Battle Royale (2000) Review

I would like to see a Battle Royale Hollywood remake. Not because I think it needs it, I don’t, I think Battle Royale is very good as it is, but because I’d be interested in how they handled it. In a time when money and reaching the largest available audience forces films like Die Hard 4 to tone itself down for a more inclusive certification, how would they handle or what would they change about a very mature film like Battle Royale.

I’m intrigued because I think the mature element is what makes Battle Royale so unique and successful as a movie. It’s not the most original of premises, we have seen aspects of the plot in films like Running Man, Lord of the Flies, 1984 and even more recently, The Hunger Games, but it presents the story in a no-holds-barred, bloody, violent and extreme way. I can’t imagine really showing the brutality of the story without actually seeing someone being shot with a bow and arrow or being beaten to death with a frying pan.

The film is bloody and realistic.

I could also see Hollywood change another of the films positive elements, the vast amount of characters and their room development. The film begins with a class of forty-two students who then have three days to kill each other until only one remains. It would be very easy to quickly skip over certain deaths, maybe cut to later in the day or the next morning and announce that twenty of the students died off-screen, but Battle Royale doesn’t do that. The film shows every death, even taking the time to build some sort of character development in, even with the students who will be on-screen for about ten minutes maximum.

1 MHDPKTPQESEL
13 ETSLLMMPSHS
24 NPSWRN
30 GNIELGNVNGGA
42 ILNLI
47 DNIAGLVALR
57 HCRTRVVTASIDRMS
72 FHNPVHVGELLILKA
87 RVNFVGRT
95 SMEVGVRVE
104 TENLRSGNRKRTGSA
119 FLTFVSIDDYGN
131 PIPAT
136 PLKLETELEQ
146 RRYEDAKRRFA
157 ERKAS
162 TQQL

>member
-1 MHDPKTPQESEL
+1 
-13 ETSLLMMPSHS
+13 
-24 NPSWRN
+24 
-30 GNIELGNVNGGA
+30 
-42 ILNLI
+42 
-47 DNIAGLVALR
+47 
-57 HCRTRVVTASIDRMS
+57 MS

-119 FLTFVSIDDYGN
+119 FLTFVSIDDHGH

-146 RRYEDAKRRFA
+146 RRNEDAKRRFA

This means that you actually empathise with many more of the deaths. It makes you wonder what you would do, whether you would adapt or be killed off very quickly, as we see each and every type of student we can think of. It also means that the central characters are not always the main focus. In fact, quite wisely, it takes a little bit of time to work out who our central characters will be and its only as we watch the same students slowly and against the odds, survive each attack, that we realise where the story is going.

Every student gets an on-screen death and most get some sort of character development.

Though when I say story, there is very little to it other than watching the forty-two students do away with each other in creative, bloody and gruesome ways. This seems like a negative but it’s not. The idea feels very unique and as I was mentioning before, the realism keeps it refreshing. There are moments of peace, like a section set in and around a lighthouse, which demonstrate the violence of children left to their own devises, like an 18  certificate version of Lord of the Flies.

Any attempt to build on the story can often be quite strange and there are moments that are very surreal. The climax of the film and the end of our heroes’ journey, as they confront the person behind the Battle Royale game, does get very weird and drawn-out but this feels like it reflects it Manga roots and Japanese style rather than being a drag on the film as a whole.

Some aspects of the film, particularly scenes involving this character, can be quite random.

It does make me wonder whether a Hollywood remake is coming or why a remake hasn’t appeared yet. I already criticised Hollywood for their poor remake of the Spanish REC but I think that a scene for scene remake would be a struggle for any studio looking to make money from this kind of film. They do now have Hunger Games (which I haven’t seen yet) which treads a very similar line so maybe a Battle Royale remake would be viewed as pointless… or even better, a mature Hunger Games would be viewed as unique and profitable.

Overall, a very mature, gruesome, realistic and interesting film that will keep your interest, regardless of its paper-thin plot and familiar story. There is enough here to keep anyone entertained and its success, though much more cult than mainstream, makes a remake seem inevitable. Not that would necessarily be a bad thing.

Rating 3.5

(1 – Awful, 2 – Average, 3 – Good, 4 – Great, 5! – Must See)

It does make me wonder what a Hollywood version with American students would be like.
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